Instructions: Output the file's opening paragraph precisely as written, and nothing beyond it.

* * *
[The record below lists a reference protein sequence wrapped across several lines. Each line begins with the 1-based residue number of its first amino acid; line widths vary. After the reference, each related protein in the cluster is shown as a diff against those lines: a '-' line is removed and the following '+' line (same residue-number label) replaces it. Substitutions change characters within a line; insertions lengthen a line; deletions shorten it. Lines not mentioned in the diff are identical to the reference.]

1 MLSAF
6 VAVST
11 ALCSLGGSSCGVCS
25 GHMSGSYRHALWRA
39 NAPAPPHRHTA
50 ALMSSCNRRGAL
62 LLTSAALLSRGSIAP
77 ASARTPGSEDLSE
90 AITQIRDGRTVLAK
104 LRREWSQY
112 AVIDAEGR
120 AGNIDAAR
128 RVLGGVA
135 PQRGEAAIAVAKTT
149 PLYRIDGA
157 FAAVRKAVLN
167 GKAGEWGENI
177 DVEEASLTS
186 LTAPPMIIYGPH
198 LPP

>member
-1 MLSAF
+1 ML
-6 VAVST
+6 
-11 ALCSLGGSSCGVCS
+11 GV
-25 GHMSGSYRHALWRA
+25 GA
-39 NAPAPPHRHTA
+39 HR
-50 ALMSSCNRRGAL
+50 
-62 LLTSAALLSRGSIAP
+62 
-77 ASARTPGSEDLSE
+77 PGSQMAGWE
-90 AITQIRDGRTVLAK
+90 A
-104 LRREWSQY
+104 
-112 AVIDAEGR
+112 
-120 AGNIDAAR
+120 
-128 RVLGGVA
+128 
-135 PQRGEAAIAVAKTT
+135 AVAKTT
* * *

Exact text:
[The record below lists a reference protein sequence wrapped across several lines. Each line begins with the 1-based residue number of its first amino acid; line widths vary. After the reference, each related protein in the cluster is shown as a diff against those lines: a '-' line is removed and the following '+' line (same residue-number label) replaces it. Substitutions change characters within a line; insertions lengthen a line; deletions shorten it. Lines not mentioned in the diff are identical to the reference.]